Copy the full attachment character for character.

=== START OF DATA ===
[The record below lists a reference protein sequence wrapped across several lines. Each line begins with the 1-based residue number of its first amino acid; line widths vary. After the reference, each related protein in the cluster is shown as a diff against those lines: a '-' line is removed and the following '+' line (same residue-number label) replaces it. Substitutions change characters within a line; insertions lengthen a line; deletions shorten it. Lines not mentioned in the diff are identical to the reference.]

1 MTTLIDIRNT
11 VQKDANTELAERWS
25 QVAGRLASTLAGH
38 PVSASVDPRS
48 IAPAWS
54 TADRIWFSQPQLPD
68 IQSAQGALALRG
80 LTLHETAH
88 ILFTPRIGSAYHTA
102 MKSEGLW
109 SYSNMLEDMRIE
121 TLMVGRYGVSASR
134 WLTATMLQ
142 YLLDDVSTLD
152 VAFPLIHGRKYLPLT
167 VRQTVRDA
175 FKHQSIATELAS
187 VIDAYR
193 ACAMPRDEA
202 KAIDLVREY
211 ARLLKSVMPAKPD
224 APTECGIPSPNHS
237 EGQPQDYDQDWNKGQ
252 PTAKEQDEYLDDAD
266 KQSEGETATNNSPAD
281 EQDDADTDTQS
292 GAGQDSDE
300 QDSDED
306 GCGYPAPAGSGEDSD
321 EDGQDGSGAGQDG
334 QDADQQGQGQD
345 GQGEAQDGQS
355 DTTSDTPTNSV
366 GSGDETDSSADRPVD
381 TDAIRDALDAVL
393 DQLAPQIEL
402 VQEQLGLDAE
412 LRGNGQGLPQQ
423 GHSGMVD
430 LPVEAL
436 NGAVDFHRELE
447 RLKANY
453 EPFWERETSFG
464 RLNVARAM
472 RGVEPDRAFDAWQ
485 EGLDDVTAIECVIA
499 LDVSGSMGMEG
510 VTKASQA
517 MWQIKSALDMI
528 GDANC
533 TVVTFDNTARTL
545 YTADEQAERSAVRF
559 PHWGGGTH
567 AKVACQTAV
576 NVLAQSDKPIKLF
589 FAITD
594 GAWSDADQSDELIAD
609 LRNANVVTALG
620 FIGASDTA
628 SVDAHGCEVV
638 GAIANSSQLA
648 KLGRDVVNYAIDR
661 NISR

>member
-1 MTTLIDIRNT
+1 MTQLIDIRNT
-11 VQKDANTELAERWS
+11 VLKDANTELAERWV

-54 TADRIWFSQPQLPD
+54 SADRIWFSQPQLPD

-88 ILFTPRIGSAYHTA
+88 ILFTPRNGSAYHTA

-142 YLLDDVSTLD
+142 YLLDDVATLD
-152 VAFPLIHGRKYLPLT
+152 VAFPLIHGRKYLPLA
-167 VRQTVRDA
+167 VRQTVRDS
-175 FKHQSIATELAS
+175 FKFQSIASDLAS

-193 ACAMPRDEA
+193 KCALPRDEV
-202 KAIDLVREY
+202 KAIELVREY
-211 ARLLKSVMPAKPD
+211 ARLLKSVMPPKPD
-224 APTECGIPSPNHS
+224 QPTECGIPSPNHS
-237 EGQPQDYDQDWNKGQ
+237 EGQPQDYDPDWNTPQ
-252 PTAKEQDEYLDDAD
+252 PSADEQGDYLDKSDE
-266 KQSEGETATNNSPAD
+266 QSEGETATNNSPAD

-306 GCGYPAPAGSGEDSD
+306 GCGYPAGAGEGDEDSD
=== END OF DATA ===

[The record below lists a reference protein sequence wrapped across several lines. Each line begins with the 1-based residue number of its first amino acid; line widths vary. After the reference, each related protein in the cluster is shown as a diff against those lines: a '-' line is removed and the following '+' line (same residue-number label) replaces it. Substitutions change characters within a line; insertions lengthen a line; deletions shorten it. Lines not mentioned in the diff are identical to the reference.]

1 MTTLIDIRNT
11 VQKDANTELAERWS
25 QVAGRLASTLAGH
38 PVSASVDPRS
48 IAPAWS
54 TADRIWFSQPQLPD
68 IQSAQGALALRG
80 LTLHETAH
88 ILFTPRIGSAYHTA
102 MKSEGLW
109 SYSNMLEDMRIE
121 TLMVGRYGVSASR
134 WLTATMLQ
142 YLLDDVSTLD
152 VAFPLIHGRKYLPLT
167 VRQTVRDA
175 FKHQSIATELAS
187 VIDAYR
193 ACAMPRDEA
202 KAIDLVREY
211 ARLLKSVMPAKPD
224 APTECGIPSPNHS
237 EGQPQDYDQDWNKGQ
252 PTAKEQDEYLDDAD
266 KQSEGETATNNSPAD
281 EQDDADTDTQS
292 GAGQDSDE
300 QDSDED
306 GCGYPAPAGSGEDSD
321 EDGQDGSGAGQDG
334 QDADQQGQGQD
345 GQGEAQDGQS
355 DTTSDTPTNSV
366 GSGDETDSSADRPVD
381 TDAIRDALDAVL
393 DQLAPQIEL
402 VQEQLGLDAE
412 LRGNGQGLPQQ
423 GHSGMVD
430 LPVEAL
436 NGAVDFHRELE
447 RLKANY
453 EPFWERETSFG
464 RLNVARAM
472 RGVEPDRAFDAWQ
485 EGLDDVTAIECVIA
499 LDVSGSMGMEG
510 VTKASQA
517 MWQIKSALDMI
528 GDANC
533 TVVTFDNTARTL
545 YTADEQAERSAVRF
559 PHWGGGTH
567 AKVACQTAV
576 NVLAQSDKPIKLF
589 FAITD
594 GAWSDADQSDELIAD
609 LRNANVVTALG
620 FIGASDTA
628 SVDAHGCEVV
638 GAIANSSQLA
648 KLGRDVVNYAIDR
661 NISR

>member
-1 MTTLIDIRNT
+1 MTQLIDIRNT
-11 VQKDANTELAERWS
+11 VLKDANTELAERWV

-54 TADRIWFSQPQLPD
+54 SADRIWFSQPQLPD

-88 ILFTPRIGSAYHTA
+88 ILFTPRNGSAYHTA

-142 YLLDDVSTLD
+142 YLLDDVATLD
-152 VAFPLIHGRKYLPLT
+152 VAFPLIHGRKYLPLA
-167 VRQTVRDA
+167 VRQTVRDS
-175 FKHQSIATELAS
+175 FKFQSIASDLAS

-193 ACAMPRDEA
+193 KCALPRDEV
-202 KAIDLVREY
+202 KAIELVREY
-211 ARLLKSVMPAKPD
+211 ARLLKSVMPPKPD
-224 APTECGIPSPNHS
+224 QPTECGIPSPNHS
-237 EGQPQDYDQDWNKGQ
+237 EGQPQDYDPDWNTPQ
-252 PTAKEQDEYLDDAD
+252 PSADEQGDYLDKSDE
-266 KQSEGETATNNSPAD
+266 QSEGETATNNSPAD

-306 GCGYPAPAGSGEDSD
+306 GCGYPAGAGEGDEDSD